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Reflections On An Ailing Society

Airport Security

I flew ten or so times in November and was patted down frequently and full-body scanned. I was not bothered personally by the mostly inane procedure, but outraged by the symbolism of it all. (The sheer number of TSA employees standing idly about the scanners and pat-down area was far more disturbing).

Let me elaborate. The federal government the last few years has all but apologized for Guantanamo, fretted that a false rumor of a flushed Koran offended Muslims worldwide, torn the country apart over the stupid move to build — in St. Stephen/al-Aqsa/Hagia Sophia style — a mosque at Ground Zero, chest-thumped about trying KSM in federal court with all the accompanying legal gymnastics, worried (via the voice of Gen. Casey) that diversity programs might be imperiled after Maj. Hasan murdered fellow soldiers, was careful to Mirandize the wannabe mass murder Mutallab (and to insist at first that he “allegedly” tried to blow up his fellow passengers) — and on and on.

In other words, one gets the message already: our own government cares a lot more about not offending 20-40 year-old foreign born Muslim males, both citizens and not, who in theory fit the profile of global terrorists between 2001-2010 than it does about bothering an 80-year-old American citizen in a wheel chair — all by refusing to ask pertinent, logical questions of would-be flyers. (e.g., "So you’ve been to Yemen the last two years; explain the purpose of your trip"; "Explain when and why you got this green card at the Pakistani consulate.")

Reader, remember: all this is merely symptomatic of the indulgence and luxury of peace. Had Mr. Mutallab succeeded or the Time Square would-be bombers incinerated 1,000 shoppers, then all this nonsense would vanish for a year or two. Suffer another 9/11, and John Kerry and Harry Reid will be railing about the need to expand Guantanamo — albeit screaming, “Bush did it!”

A Funny Sort of Morality

Most who come illegally from Mexico are desperate to leave a failed state — though reticent to explain why they think Mexico is failing. They want work and often work here terribly hard. But that plight does not mean that there are not moral problems in coming here illegally. The guest can break the immigration law of the host on grounds he is poor, but the U.S. poor then cannot pick and choose whether to file a 1040 or not? Federal laws sorta, kinda matter sometimes? Cut in front of the immigration line, in a way that others from India or Korea do not? Is the Chiapan who files for legal status and goes through the labyrinth of obtaining citizenship a fool? In the aggregate, the illegal community can send tens of billions of dollars in remittances back to Latin America, while tapping into entitlement support from their hosts, but cannot afford catastrophic health insurance? (Could we not bar anyone on public assistance from sending money out of the country without substantial taxes?)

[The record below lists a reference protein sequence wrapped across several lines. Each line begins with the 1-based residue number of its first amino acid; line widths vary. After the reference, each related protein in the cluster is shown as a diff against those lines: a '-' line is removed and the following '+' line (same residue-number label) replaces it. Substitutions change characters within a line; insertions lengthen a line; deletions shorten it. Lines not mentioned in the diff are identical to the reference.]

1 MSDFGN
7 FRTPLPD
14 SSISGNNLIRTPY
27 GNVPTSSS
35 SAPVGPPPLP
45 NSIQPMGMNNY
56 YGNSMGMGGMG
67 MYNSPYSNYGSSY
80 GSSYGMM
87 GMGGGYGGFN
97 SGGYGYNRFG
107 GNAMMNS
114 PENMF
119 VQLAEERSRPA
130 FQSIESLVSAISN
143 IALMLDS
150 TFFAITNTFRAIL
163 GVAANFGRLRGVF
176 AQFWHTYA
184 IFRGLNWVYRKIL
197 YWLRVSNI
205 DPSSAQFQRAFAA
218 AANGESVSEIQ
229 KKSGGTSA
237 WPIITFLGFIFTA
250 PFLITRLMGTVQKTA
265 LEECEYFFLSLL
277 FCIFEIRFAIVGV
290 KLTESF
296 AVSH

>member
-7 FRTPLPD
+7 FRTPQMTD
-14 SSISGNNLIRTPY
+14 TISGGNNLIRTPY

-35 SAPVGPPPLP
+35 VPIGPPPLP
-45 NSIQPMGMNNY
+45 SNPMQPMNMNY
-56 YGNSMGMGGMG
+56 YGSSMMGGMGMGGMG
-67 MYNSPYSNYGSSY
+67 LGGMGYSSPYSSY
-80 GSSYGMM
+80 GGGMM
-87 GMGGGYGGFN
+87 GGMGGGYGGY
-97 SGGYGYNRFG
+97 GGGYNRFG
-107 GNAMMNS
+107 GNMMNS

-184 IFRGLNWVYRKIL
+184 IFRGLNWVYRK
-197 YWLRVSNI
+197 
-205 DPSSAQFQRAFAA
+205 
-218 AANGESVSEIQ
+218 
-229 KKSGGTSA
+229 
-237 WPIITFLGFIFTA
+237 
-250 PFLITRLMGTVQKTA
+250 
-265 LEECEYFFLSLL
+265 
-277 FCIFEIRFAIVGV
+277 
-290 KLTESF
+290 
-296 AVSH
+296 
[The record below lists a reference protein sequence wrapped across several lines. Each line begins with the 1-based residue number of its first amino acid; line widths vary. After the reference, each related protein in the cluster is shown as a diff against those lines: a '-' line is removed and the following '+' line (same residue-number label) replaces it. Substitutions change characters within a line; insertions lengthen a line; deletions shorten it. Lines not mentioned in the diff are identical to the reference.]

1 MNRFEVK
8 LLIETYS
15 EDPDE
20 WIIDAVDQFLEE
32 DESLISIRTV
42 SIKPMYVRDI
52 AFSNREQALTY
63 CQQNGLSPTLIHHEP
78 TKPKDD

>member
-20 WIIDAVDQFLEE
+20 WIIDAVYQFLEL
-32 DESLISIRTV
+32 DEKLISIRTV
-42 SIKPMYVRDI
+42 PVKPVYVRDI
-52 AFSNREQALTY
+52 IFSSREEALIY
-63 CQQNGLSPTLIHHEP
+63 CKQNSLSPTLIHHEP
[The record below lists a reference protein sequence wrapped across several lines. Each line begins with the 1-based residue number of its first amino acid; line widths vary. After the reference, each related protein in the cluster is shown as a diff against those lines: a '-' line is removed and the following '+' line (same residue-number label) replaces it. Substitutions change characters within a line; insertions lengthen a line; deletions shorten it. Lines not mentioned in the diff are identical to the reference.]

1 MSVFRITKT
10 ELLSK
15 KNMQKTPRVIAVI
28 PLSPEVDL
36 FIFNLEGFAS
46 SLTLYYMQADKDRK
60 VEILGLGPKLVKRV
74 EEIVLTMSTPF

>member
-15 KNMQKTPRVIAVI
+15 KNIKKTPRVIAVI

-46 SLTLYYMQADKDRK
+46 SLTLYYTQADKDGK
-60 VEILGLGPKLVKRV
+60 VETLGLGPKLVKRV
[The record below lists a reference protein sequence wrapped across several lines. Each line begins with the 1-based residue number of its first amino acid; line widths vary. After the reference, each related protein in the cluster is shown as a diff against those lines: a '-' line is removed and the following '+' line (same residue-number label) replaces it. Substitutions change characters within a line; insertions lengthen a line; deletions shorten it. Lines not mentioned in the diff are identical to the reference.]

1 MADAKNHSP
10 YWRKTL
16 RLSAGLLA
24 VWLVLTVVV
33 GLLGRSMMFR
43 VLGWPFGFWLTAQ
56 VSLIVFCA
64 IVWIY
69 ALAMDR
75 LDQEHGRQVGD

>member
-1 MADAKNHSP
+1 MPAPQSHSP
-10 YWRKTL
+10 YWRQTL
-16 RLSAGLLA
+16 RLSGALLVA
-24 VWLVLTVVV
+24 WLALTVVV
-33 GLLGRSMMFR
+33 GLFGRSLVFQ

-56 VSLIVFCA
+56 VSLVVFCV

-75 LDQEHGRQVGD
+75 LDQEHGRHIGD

We have created a situation that simply could never be emulated without social chaos (e.g., on what grounds do we say that a million Greeks or five million Sudanese could not in theory come en masse to the United States — that it would be wrong, illegal, impractical?). Would the Latino community accept a million from Mozambique arriving in the American Southwest every year — without diplomas, without English, and without legality? We know illegal immigration is supposed to be unlawful, expensive, and contradictory — but is it not also abjectly one of the most unethical and amoral phenomena of our times?

The Cuts to Come

I liked the recommendations of the deficit commission, except the despair that the budget won’t be balanced for decades, long after I’m dead. I cannot accept that. We forget that balancing a budget is not just a matter of fiscal health, but one of psychology as well. Collectively the nation will regain its self-respect only when it sheds the self-image of a debtor, spendthrift, softie, taker, or splurger. Our problem, even in recession, is not austerity, but surfeit. I would quadruple the proposed cuts until video games sales crash, a family shares an iPhone, and the huge plastic Christmas Santa Clauses at Wal-Mart go unsold. Today I was driving in Fresno in a so-so area, the radio was blaring about RECESSION!, and at the stop light were four new cars — two Lexuses, a Volvo, and a top-of-the-line Camry.

The public is starting to sense that the progressive dream for us is an abject nightmare, castor oil far worse than the illness. And there is no reason to believe that the losses of 2010 are over with yet — if Pelosi, Reid, and Obama stay in denial and think they only need to communicate more effectively their EU-plans of redistributive change.

Have a Happy Thanksgiving.